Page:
In addition to quantity, hydrologists often infer precipitation phase from an empirical temperature threshold guided by a gridded product of near-surface temperature and sometimes humidity (Harpold et al. 2017; Jennings et al. 2018). The exact parameters in these empirical algorithms are not transferable in space and/or time (Jennings et al. 2018) and are often ill suited to changing synoptic conditions, since conditions aloft also affect precipitation phase at the surface (Wayand et al. 2016). Additionally, the underlying temperature datasets may have significant problems (Feld et al. 2013; Minder et al. 2010; Wayand et al. 2016).
Atmospheric scientist’s approach to orographic precipitation.
While most hydrologists view precipitation as an input parameter with some degree of uncertainty, atmospheric scientists view precipitation as the output of dynamic and physical processes (Fig. 2). Precipitation-generation mechanisms over terrain include the lifting of moist air as a result of synoptic-scale patterns (Fig. 2a), thermally driven convection, and orographic lifting when air impinges on topography (Fig. 2b), with multiple review summaries (Barros and Lettenmaier 1994; Houze 2012; Roe 2005; Smith 1979). Orographic precipitation is modified by the moisture flux, the slope of the terrain (Alpert 1986; Neiman et al. 2009, 2013; Roe and Baker 2006; Smith 1979), and degree of blocking (Hughes et al. 2009; Lundquist et al. 2010), as well as cloud microphysical processes (Fig. 2c) (Grubišić et al. 2005; Jankov et al. 2009; Roe and Baker 2006; Yang et al. 2012), which in turn affect the transition between hydrometeor types: snow, ice/graupel, and rain (Fig. 2d); (Minder and Kingsmill 2013; Minder et al. 2011). Upper-level wind speeds and directions control where precipitation reaches the surface, and complex wind patterns near the mountain surface determine the patterns of final snow distribution on the landscape (Greene et al. 1999; Mott and Lehning 2010; Winstral et al. 2002).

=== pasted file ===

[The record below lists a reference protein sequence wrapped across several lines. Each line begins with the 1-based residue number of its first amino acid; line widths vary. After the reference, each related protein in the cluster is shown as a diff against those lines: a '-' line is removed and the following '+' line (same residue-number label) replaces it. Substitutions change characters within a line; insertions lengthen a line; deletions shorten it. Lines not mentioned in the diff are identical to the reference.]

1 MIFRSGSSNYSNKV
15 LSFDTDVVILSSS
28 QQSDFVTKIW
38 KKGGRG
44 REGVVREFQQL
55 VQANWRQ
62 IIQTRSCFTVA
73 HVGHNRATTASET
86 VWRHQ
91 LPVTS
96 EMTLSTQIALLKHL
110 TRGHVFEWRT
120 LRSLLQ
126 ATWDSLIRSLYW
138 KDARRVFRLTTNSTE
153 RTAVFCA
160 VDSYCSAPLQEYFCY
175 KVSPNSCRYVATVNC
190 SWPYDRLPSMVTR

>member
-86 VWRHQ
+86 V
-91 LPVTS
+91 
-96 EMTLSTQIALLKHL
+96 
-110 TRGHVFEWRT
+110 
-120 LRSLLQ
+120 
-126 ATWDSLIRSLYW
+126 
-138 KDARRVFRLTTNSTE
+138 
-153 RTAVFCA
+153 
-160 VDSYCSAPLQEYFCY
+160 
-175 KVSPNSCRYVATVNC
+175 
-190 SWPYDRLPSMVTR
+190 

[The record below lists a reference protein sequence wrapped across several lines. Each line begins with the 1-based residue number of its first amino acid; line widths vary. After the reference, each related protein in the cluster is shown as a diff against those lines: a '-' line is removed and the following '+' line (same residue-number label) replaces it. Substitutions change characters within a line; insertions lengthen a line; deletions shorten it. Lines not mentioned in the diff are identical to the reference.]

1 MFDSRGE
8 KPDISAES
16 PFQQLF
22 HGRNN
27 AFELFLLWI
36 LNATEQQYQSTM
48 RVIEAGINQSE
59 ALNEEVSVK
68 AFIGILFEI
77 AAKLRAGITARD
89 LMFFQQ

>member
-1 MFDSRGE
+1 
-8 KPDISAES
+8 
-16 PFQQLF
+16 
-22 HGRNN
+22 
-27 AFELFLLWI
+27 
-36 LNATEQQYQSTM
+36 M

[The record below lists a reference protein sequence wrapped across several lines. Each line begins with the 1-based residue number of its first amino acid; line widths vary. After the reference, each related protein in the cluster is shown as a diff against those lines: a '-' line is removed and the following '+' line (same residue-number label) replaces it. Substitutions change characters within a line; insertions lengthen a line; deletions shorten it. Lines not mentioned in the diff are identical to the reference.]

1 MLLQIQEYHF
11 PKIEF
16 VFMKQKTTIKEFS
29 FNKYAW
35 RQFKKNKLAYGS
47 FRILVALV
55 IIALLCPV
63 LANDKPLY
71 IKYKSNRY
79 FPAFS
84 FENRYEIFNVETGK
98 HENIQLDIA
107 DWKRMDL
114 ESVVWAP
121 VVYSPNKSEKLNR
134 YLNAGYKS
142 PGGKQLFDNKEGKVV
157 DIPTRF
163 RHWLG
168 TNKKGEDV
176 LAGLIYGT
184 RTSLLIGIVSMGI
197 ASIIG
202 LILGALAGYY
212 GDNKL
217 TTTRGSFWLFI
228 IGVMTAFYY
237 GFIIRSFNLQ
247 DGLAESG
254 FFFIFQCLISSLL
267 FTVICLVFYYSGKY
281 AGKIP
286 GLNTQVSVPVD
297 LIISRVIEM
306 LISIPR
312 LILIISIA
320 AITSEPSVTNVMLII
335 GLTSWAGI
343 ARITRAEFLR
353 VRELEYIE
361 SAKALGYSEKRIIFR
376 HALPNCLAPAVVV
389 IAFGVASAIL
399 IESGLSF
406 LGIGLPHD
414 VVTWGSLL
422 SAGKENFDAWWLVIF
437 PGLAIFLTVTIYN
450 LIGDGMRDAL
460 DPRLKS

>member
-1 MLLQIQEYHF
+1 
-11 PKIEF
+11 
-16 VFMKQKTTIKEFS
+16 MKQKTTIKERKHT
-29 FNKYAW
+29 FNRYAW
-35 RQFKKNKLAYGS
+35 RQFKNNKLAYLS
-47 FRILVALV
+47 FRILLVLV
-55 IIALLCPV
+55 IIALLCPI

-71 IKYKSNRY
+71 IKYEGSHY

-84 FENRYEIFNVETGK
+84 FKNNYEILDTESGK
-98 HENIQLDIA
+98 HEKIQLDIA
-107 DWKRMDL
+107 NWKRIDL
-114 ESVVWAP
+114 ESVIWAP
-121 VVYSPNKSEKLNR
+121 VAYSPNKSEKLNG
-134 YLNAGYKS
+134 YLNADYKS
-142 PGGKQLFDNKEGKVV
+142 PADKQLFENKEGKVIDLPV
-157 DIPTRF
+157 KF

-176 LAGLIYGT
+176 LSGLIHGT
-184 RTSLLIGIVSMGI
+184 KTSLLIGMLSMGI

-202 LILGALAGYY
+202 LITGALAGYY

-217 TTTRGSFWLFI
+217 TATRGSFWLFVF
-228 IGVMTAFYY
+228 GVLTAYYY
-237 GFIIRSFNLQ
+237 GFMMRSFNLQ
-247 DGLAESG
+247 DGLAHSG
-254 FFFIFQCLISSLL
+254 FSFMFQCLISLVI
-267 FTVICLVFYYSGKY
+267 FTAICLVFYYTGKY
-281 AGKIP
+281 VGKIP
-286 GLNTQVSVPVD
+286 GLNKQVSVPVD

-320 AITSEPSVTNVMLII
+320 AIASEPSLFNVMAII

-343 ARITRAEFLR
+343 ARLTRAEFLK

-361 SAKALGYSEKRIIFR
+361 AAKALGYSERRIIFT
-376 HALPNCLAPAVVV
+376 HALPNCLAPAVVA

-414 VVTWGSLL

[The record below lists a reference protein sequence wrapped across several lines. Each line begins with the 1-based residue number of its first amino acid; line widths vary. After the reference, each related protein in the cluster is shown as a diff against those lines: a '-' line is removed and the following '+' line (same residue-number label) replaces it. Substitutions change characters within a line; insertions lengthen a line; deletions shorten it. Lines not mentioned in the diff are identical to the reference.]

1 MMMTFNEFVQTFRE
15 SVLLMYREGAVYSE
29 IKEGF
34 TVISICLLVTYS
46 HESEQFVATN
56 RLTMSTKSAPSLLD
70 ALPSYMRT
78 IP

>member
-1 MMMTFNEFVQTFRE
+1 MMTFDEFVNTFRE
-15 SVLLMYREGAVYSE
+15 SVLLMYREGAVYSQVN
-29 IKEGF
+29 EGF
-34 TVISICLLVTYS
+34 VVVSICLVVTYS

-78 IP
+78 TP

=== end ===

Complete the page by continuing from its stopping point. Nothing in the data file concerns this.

All of the above processes, with the exception of finescale snow deposition and redistribution (Liston et al. 1998; Vionnet et al. 2018), are incorporated into modern numerical weather prediction models, which, when using a grid spacing of 12 km or less, are able to resolve the topography that drives major orographic precipitation gradients (Anders et al. 2007; Barros and Lettenmaier 1994; Liu et al. 2011). These models provide information for both short-term weather forecasts (Benjamin et al. 2016a; Mass et al. 2002), and downscaled climate projections (Liu et al. 2017; Rasmussen et al. 2019; Salathé et al. 2008).
Mesoscale model precipitation estimates can vary substantially depending on model configuration: for example, boundary layer, convection, and microphysics schemes (Hughes et al. 2019; Jankov et al. 2009; Morales et al. 2018; Yang et al. 2012) and boundary conditions (Hughes et al. 2019). Verification and configuration of these models relies heavily on observations; however, point observations may not be comparable to the model grid scale, and small space–time offsets in the model can appear as large errors (Casati et al. 2008; Cassola et al. 2015), a problem that grows more pronounced with higher-resolution models (Cassola et al. 2015; Lack et al. 2010). Gridded precipitation products are sometimes used to mitigate these mismatches (Ikeda et al. 2010; Liu et al. 2011; Xu et al. 2018), but errors in the statistically interpolated grid can also make results misleading (Henn et al. 2018b; Prein and Gobiet 2017).
MODEL VERSUS OBSERVATIONAL PRECIPITATION SKILL.